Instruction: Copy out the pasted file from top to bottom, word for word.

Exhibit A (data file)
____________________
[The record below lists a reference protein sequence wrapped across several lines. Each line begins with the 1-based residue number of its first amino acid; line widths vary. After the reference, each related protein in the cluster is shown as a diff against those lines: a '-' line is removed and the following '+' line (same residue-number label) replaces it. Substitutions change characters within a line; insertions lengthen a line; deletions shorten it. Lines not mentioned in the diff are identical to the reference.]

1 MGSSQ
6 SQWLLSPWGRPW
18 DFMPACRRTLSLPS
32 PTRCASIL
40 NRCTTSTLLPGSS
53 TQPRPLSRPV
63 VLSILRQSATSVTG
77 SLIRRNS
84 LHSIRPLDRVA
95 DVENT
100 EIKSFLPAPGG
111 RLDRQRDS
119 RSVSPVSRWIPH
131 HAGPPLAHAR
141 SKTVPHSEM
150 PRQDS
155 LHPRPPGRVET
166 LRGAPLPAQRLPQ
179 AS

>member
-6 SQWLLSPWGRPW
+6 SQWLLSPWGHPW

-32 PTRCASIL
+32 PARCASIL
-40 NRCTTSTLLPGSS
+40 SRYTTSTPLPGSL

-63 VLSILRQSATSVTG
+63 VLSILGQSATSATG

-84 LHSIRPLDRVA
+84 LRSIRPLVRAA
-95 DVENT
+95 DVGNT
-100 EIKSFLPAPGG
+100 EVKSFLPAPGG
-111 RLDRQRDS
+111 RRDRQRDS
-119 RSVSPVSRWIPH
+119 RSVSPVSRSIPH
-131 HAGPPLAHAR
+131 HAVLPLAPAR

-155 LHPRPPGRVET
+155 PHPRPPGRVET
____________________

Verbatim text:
[The record below lists a reference protein sequence wrapped across several lines. Each line begins with the 1-based residue number of its first amino acid; line widths vary. After the reference, each related protein in the cluster is shown as a diff against those lines: a '-' line is removed and the following '+' line (same residue-number label) replaces it. Substitutions change characters within a line; insertions lengthen a line; deletions shorten it. Lines not mentioned in the diff are identical to the reference.]

1 MGSSQ
6 SQWLLSPWGRPW
18 DFMPACRRTLSLPS
32 PTRCASIL
40 NRCTTSTLLPGSS
53 TQPRPLSRPV
63 VLSILRQSATSVTG
77 SLIRRNS
84 LHSIRPLDRVA
95 DVENT
100 EIKSFLPAPGG
111 RLDRQRDS
119 RSVSPVSRWIPH
131 HAGPPLAHAR
141 SKTVPHSEM
150 PRQDS
155 LHPRPPGRVET
166 LRGAPLPAQRLPQ
179 AS

>member
-6 SQWLLSPWGRPW
+6 SQWLLSPWGHPW

-32 PTRCASIL
+32 PARCASIL
-40 NRCTTSTLLPGSS
+40 SRYTTSTPLPGSL

-63 VLSILRQSATSVTG
+63 VLSILGQSATSATG

-84 LHSIRPLDRVA
+84 LRSIRPLVRAA
-95 DVENT
+95 DVGNT
-100 EIKSFLPAPGG
+100 EVKSFLPAPGG
-111 RLDRQRDS
+111 RRDRQRDS
-119 RSVSPVSRWIPH
+119 RSVSPVSRSIPH
-131 HAGPPLAHAR
+131 HAVLPLAPAR

-155 LHPRPPGRVET
+155 PHPRPPGRVET